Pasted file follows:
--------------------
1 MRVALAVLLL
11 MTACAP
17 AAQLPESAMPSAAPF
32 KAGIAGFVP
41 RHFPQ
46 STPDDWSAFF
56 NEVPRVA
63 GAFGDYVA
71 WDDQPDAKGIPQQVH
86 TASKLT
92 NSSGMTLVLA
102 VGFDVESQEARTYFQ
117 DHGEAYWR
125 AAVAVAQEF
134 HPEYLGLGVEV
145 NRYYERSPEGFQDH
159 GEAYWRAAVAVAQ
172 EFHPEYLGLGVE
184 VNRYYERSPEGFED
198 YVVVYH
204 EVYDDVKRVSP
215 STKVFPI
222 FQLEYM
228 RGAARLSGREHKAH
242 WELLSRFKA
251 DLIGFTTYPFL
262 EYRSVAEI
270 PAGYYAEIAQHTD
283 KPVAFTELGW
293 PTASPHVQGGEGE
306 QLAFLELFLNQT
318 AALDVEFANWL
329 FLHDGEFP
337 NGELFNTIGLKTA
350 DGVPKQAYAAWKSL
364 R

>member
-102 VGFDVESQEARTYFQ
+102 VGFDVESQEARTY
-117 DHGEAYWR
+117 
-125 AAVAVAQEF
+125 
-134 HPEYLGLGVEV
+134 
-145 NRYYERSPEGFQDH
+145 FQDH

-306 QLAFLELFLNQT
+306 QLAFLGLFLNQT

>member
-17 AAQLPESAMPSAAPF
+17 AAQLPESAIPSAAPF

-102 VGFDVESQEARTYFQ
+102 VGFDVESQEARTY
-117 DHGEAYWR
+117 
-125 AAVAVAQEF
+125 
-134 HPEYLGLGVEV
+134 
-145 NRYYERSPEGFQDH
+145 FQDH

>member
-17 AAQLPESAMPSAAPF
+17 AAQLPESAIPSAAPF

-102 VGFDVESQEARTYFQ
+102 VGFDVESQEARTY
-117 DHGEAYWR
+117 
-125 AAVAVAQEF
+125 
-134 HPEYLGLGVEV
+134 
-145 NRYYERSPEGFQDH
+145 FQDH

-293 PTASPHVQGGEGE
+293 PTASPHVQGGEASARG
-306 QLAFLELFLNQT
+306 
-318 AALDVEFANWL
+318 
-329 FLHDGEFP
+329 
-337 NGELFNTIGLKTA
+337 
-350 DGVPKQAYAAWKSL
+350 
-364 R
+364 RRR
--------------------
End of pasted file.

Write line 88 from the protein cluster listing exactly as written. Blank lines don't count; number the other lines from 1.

-364 R